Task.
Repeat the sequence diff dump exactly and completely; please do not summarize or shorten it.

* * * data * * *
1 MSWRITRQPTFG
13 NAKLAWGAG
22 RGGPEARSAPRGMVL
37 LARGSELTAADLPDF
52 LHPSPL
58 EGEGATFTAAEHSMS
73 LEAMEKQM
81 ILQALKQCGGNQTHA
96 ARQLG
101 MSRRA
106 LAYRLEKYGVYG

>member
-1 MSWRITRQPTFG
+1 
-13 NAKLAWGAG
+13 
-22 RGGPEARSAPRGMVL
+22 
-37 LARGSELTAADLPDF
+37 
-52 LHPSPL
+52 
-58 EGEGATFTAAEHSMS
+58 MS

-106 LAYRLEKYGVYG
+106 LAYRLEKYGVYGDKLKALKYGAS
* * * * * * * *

1 MSWRITRQPTFG
13 NAKLAWGAG
22 RGGPEARSAPRGMVL
37 LARGSELTAADLPDF
52 LHPSPL
58 EGEGATFTAAEHSMS
73 LEAMEKQM
81 ILQALKQCGGNQTHA
96 ARQLG
101 MSRRA
106 LAYRLEKYGVYG

>member
-1 MSWRITRQPTFG
+1 
-13 NAKLAWGAG
+13 
-22 RGGPEARSAPRGMVL
+22 
-37 LARGSELTAADLPDF
+37 
-52 LHPSPL
+52 
-58 EGEGATFTAAEHSMS
+58 MS

-106 LAYRLEKYGVYG
+106 LAYRLEKYGVYGDKLKALKYGAS